South Park Mill, Pudsey
Next on to Pudsey Golf Course, to walk along the fairways and feel like I might be annoying the golfers, and along here is the first place where the dog walkers are out in force, also young families with kids pleading their dads to retrieve golf balls from the stream. Towards Pudsey, the path broadens out and there are signs of recent bulldozing as the path is enlarged to become a bridleway, almost on cue this is the moment to dodge out of the way of cantering horses. Staying by the stream, I explore my way into scenes of past quarrying, until I realise I have wandered off the path and I have to take a bit of  a scramble to re-attain it. Next though, are the hidden treats of the day, the remains of the Great Northern Pudsey Branch. The massive embankment across the valley has been calculated to possibly be the largest of its kind by volume in the world, and the sight of Greenside Tunnel looks awfully tempting for an explore, dark places do intrigue me but this is not the best time, and it's not something I'm going to start doing alone, so that'll have to be for another day.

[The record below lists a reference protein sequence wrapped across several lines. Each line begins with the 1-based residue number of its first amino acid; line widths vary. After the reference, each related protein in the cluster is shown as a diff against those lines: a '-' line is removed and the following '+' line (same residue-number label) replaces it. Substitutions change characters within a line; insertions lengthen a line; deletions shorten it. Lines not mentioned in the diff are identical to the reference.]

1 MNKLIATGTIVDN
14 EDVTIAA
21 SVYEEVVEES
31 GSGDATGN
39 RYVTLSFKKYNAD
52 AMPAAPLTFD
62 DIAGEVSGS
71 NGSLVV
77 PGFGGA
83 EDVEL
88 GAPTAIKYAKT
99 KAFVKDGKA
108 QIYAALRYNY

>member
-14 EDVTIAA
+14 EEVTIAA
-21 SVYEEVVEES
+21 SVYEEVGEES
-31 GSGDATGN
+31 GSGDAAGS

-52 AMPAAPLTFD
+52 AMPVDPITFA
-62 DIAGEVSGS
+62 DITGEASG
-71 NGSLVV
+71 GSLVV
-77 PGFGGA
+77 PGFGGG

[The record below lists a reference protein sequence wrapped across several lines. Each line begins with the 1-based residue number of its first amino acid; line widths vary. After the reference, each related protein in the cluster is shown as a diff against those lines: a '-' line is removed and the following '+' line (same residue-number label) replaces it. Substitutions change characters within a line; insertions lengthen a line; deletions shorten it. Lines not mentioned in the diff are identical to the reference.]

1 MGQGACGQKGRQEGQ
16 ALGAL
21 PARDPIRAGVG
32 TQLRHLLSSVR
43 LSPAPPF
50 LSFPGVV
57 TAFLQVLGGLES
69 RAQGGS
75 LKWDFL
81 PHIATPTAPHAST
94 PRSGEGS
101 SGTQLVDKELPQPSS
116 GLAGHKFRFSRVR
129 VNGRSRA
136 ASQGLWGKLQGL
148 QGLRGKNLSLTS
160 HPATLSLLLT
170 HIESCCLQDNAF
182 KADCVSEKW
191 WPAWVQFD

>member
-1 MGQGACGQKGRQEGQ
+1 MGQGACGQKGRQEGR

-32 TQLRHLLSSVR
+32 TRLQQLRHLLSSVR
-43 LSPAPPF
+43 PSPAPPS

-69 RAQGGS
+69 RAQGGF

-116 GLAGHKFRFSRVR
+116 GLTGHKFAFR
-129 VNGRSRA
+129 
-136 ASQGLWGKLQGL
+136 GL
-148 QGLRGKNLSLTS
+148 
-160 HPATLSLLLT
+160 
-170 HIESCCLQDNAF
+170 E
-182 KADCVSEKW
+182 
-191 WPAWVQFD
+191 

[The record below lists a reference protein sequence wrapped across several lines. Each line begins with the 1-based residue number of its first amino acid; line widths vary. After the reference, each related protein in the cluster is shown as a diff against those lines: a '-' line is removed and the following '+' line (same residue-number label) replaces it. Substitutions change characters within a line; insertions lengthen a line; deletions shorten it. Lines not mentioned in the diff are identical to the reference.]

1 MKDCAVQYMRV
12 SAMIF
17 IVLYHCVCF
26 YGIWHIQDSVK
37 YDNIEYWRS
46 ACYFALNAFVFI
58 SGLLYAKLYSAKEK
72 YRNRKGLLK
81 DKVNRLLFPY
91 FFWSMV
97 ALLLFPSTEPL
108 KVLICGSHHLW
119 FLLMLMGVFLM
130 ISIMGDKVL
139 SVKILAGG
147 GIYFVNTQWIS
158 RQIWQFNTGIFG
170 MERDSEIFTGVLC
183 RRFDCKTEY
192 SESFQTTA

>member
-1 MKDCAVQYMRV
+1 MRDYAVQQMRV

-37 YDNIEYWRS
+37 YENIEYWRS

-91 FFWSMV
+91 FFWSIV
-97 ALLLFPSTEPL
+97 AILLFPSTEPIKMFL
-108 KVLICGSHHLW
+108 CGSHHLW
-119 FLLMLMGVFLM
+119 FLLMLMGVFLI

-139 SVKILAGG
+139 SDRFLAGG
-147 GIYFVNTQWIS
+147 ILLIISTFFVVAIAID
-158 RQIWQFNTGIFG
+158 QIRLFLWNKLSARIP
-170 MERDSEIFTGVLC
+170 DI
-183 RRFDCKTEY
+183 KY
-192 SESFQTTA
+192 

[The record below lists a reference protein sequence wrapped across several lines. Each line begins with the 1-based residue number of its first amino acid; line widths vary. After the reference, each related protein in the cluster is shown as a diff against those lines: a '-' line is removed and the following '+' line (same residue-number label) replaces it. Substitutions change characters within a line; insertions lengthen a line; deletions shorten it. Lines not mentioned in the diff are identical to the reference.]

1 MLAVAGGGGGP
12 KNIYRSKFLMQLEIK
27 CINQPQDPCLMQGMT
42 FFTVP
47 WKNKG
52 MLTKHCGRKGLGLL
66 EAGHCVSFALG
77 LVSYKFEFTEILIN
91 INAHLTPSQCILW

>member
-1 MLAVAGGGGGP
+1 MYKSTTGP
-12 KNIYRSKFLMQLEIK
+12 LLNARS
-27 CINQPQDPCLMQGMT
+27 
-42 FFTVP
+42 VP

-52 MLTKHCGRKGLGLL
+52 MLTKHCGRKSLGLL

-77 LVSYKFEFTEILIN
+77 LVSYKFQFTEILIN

The GNR Pudsey Branch
Up into Pudsey to resist the lure of The Fox and Grapes (any fool can despise what he cannot have, for those who know their Aesop's), and then straight out again back to the beckside, past sewage works and unappealing industrial units, before heading up again on a very odd cobbled path, and from the top you get your last view back toward the start point at Gildersome. Past Wild Grove Farm and you wonder "Are we actually in Bradford yet?", and then descend toward the railway on the Leeds - Bradford Interchange line, where snaring a pic of the passing train in the landscape is easy, but waiting for a pic at Duckett's crossing proves to be a complete waste of time. There effectively end the country for the day, and then it's along stroll along Daleside Road, where the interest points are Thornbury Cricket Club and the cutting of the Great Northern's Shipley Branch which is actually the width of countryside which separates Leeds and Bradford (writing this I note that the Great Northern lines really suffered in West Yorkshire when the Beeching Axe was wielded). Thence to the A647 Bradford Road, which isn't Leeds & Bradford Road here I learn after being a resident of 19 years, and a short walk on past Thornbury Lodge and The Farmer's Inn (and I'm being very well behaved in not treating myself to booze), before we stop for the day where the path heads north again. 1.50pm and 7 & a half miles done in 4 hours, but still plenty of walking, albeit not very quickly, once you've factored in my opening jaunt from home and the stretch to New Pudsey station, which is much further away than it looks on the map.

To be continued...

1,000 miles cumulative total:  22.4 miles